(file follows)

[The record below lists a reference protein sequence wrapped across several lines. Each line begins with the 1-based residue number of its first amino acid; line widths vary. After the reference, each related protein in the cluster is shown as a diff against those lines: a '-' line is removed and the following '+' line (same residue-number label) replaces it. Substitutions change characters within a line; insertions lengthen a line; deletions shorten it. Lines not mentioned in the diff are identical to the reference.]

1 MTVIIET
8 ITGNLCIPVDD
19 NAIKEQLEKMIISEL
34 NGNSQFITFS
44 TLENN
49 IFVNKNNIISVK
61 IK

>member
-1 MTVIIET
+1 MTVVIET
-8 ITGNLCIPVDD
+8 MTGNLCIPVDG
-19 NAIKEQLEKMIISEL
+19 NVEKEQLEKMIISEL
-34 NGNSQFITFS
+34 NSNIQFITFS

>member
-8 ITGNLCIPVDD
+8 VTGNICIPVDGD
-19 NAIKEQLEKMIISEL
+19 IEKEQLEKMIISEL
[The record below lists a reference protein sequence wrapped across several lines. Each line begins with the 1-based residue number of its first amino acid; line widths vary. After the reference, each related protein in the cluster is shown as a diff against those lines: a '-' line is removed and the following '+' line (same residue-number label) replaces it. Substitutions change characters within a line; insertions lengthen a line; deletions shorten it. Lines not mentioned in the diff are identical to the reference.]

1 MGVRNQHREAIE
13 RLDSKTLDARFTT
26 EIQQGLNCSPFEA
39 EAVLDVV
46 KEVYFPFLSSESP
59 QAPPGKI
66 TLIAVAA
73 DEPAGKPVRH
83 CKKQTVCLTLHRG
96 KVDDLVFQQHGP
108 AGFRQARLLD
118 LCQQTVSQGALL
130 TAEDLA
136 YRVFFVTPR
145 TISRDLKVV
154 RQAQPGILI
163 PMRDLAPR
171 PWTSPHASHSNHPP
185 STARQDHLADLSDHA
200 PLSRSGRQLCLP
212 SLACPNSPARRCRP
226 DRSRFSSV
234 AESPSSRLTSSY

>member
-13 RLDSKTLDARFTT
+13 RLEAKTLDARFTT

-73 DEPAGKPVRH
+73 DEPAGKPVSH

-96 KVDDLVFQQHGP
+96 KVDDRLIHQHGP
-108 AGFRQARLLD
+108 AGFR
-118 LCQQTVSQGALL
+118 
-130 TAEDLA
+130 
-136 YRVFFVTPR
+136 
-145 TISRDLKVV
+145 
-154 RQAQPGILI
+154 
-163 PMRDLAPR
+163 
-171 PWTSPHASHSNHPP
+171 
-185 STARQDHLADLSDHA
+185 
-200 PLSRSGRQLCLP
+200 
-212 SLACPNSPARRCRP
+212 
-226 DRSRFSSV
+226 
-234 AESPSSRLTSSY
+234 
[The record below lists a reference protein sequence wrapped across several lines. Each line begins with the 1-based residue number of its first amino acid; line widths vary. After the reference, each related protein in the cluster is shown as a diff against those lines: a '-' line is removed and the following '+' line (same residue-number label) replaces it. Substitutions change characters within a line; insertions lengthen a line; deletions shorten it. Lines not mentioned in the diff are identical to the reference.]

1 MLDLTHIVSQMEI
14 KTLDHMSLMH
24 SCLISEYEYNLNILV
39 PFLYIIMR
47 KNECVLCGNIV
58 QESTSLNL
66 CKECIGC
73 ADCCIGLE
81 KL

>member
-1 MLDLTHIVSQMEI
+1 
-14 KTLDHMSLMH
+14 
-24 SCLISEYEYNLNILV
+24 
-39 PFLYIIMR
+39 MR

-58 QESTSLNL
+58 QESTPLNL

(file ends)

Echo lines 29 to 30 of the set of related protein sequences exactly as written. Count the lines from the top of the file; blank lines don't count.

59 QAPPGKI
66 TLIAVAA